To do marketing data right, a good place to start is with your data team. Let them study the bigger picture of channels and the attribution model you currently have in place. From a data-centric view, maybe that team can zoom out and notice some larger trends that you might have missed. With a large dataset, a team of data professionals is uniquely suited to dig around and find valuable insights that can help your team connect certain marketing touches to value. Maybe they could even help you design some attribution experiments to begin building out your own set of best practices.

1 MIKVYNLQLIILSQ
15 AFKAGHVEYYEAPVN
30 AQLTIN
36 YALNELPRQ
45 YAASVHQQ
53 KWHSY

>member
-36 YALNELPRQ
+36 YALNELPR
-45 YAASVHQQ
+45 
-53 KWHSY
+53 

Data should be opening doors for your marketing team, not causing confusion or holding you back. It’s time to start taking advantage of all the opportunities for data to teach you about your targets and the best way to communicate with them. To learn more about using data to power your marketing team, download our Master Growth Marketing with Modern Analytics guide.

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Brenna Robinson
Brenna is the head of growth marketing at Periscope Data, where she leads a data-obsessed team getting Periscope into the hands of data-loving companies everywhere.